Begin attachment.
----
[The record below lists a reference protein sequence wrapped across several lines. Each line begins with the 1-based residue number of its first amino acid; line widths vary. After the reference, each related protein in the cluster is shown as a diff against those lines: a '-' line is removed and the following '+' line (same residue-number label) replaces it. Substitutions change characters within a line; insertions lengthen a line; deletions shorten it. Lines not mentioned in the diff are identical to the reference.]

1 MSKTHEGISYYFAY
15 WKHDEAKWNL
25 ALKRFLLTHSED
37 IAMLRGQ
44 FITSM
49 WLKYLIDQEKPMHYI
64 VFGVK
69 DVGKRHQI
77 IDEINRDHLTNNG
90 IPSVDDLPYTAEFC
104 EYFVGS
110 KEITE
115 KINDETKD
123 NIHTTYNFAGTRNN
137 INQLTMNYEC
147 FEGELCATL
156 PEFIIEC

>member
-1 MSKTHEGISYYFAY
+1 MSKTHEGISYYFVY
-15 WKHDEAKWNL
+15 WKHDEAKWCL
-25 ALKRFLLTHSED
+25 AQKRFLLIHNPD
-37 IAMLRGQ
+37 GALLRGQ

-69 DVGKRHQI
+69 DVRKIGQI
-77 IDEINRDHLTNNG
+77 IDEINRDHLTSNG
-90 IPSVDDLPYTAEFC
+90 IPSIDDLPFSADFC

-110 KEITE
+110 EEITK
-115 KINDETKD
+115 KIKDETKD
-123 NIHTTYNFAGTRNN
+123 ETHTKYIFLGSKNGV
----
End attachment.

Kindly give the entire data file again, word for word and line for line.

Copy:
[The record below lists a reference protein sequence wrapped across several lines. Each line begins with the 1-based residue number of its first amino acid; line widths vary. After the reference, each related protein in the cluster is shown as a diff against those lines: a '-' line is removed and the following '+' line (same residue-number label) replaces it. Substitutions change characters within a line; insertions lengthen a line; deletions shorten it. Lines not mentioned in the diff are identical to the reference.]

1 MSKTHEGISYYFAY
15 WKHDEAKWNL
25 ALKRFLLTHSED
37 IAMLRGQ
44 FITSM
49 WLKYLIDQEKPMHYI
64 VFGVK
69 DVGKRHQI
77 IDEINRDHLTNNG
90 IPSVDDLPYTAEFC
104 EYFVGS
110 KEITE
115 KINDETKD
123 NIHTTYNFAGTRNN
137 INQLTMNYEC
147 FEGELCATL
156 PEFIIEC

>member
-1 MSKTHEGISYYFAY
+1 MSKTHEGISYYFVY
-15 WKHDEAKWNL
+15 WKHDEAKWCL
-25 ALKRFLLTHSED
+25 AQKRFLLIHNPD
-37 IAMLRGQ
+37 GALLRGQ

-69 DVGKRHQI
+69 DVRKIGQI
-77 IDEINRDHLTNNG
+77 IDEINRDHLTSNG
-90 IPSVDDLPYTAEFC
+90 IPSIDDLPFSADFC

-110 KEITE
+110 EEITK
-115 KINDETKD
+115 KIKDETKD
-123 NIHTTYNFAGTRNN
+123 ETHTKYIFLGSKNGV